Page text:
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EPA Creates Energy Star Spec for Commercial Coffee Brewers


Among the most common energy hogs in retail coffee settings — we’re looking at you furnaces, air conditioners, refrigerators, ice makers and dishwashers — the appliances that actually make coffee had until recently not been eligible for Energy Star certification.

That changed in July when the U.S. Environmental Protection Agency finalized its first ever Energy Star specification for commercial coffee brewers, designed to encourage manufacturers to meet energy requirements that provide end users with energy savings and reduced greenhouse gas emissions.

The specification currently applies only to commercial batch brewers, as opposed single-cup brewers or home brewing devices, although Energy Star said that the EPA expects to expand the specification to eventually include other types of commercial brewers. Additionally, espresso machines are not included in the specification. The terminology surrounding the applicable brewer types gets a little hairy, but you can see all the definitions here.

“Commercial coffee brewers that earn the Energy Star will offer end users as much as 35 percent in energy savings and about $100 per year when compared to conventional models,” the EPA said in an announcement of the new specification. “If all eligible commercial coffee brewers sold in the United States were Energy Star certified, the energy cost savings would grow to more than $41 million each year, and more than 700 million pounds of annual greenhouse gas emissions would be prevented, equivalent to the emissions from nearly 70,000 vehicles.”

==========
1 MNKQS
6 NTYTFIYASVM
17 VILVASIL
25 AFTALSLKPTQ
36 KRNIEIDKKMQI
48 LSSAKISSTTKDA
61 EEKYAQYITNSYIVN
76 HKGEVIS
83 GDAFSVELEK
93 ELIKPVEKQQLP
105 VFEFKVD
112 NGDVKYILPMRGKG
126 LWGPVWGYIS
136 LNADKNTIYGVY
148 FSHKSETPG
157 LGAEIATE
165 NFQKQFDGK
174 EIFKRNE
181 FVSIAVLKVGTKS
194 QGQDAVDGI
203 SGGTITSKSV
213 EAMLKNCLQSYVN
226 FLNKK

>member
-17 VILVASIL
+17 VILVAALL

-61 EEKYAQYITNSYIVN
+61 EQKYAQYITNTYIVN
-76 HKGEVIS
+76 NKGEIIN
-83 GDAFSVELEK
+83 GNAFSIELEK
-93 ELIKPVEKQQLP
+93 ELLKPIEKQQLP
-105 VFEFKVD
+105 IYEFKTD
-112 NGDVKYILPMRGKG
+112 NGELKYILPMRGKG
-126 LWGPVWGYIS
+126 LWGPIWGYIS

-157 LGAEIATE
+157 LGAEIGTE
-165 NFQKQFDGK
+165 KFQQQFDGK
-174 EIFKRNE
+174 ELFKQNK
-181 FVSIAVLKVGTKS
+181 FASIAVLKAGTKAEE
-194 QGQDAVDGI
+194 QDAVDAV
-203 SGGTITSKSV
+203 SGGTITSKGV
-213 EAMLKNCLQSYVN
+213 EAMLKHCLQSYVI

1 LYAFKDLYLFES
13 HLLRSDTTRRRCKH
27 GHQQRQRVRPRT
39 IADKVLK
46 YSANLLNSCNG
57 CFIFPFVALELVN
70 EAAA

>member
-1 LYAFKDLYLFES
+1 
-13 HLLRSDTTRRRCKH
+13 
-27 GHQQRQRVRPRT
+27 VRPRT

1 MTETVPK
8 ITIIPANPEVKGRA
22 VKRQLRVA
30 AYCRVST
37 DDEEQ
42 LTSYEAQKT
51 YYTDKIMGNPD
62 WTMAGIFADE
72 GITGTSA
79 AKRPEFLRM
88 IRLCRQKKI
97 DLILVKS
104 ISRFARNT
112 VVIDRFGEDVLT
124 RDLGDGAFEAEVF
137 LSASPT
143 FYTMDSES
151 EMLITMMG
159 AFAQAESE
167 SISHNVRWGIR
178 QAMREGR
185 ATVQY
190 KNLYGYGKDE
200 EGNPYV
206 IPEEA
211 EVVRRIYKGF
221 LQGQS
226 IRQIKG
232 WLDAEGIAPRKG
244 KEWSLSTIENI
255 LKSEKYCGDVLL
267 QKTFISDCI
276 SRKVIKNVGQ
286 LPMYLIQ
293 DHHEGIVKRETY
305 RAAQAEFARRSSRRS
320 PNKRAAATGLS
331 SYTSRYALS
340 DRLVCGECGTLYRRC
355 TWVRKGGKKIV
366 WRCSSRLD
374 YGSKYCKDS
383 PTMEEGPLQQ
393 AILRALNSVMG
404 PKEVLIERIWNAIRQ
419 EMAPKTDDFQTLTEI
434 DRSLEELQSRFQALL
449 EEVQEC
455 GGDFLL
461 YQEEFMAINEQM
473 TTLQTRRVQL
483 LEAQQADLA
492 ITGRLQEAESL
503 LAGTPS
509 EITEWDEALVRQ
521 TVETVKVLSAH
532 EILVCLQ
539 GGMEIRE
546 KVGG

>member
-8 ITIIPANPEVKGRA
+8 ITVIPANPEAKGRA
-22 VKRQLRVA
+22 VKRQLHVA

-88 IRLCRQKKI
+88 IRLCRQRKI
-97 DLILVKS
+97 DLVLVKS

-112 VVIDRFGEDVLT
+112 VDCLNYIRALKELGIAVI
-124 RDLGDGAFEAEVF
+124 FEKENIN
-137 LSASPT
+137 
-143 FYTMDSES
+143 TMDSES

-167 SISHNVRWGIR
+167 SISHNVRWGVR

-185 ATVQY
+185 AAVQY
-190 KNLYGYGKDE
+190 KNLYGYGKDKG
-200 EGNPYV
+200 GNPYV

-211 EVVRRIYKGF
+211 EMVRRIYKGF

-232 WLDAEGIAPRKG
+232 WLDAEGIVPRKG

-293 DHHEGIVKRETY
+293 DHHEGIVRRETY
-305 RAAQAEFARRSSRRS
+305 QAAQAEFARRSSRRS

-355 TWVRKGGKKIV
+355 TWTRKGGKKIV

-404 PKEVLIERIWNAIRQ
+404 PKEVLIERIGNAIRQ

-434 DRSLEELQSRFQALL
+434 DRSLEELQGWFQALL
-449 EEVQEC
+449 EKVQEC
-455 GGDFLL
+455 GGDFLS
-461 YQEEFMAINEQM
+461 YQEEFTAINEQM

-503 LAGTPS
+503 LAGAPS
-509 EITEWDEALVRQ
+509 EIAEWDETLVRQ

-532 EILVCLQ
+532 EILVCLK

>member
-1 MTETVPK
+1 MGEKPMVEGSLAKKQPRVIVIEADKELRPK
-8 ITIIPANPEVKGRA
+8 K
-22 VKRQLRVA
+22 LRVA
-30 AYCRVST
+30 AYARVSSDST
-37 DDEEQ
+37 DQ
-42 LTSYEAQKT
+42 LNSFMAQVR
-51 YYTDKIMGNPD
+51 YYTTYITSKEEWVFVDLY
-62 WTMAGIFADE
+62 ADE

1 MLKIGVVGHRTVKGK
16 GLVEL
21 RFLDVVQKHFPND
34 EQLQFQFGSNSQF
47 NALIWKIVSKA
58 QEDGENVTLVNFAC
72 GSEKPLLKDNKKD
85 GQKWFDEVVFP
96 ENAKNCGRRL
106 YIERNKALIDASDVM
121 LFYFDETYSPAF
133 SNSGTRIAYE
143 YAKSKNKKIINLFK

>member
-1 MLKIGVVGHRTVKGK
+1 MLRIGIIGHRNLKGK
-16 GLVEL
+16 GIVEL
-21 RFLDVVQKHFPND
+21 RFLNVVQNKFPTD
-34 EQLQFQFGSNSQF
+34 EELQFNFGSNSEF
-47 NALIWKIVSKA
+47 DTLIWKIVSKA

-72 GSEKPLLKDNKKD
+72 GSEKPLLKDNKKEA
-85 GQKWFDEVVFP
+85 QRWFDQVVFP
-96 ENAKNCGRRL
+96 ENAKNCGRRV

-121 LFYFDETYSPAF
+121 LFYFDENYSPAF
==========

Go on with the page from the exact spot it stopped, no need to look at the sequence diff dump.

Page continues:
See the full requirements for certification, including instructions for how to apply.


1 Comment


a projected savings of $41Mn/year….. at how much additional capital outlay to purchase/upgrade to compliant machines?

I also seriously question the claim of all that “greenhouse gas emissions” reduction. HOW do they figure that? How about here in the Northwest where a huge percentage of our electricity is hydro, with a fair bit of wind? 700 million fewer pounds of CO2 per year? REALLY? And just HOW will that make a difference in reality?

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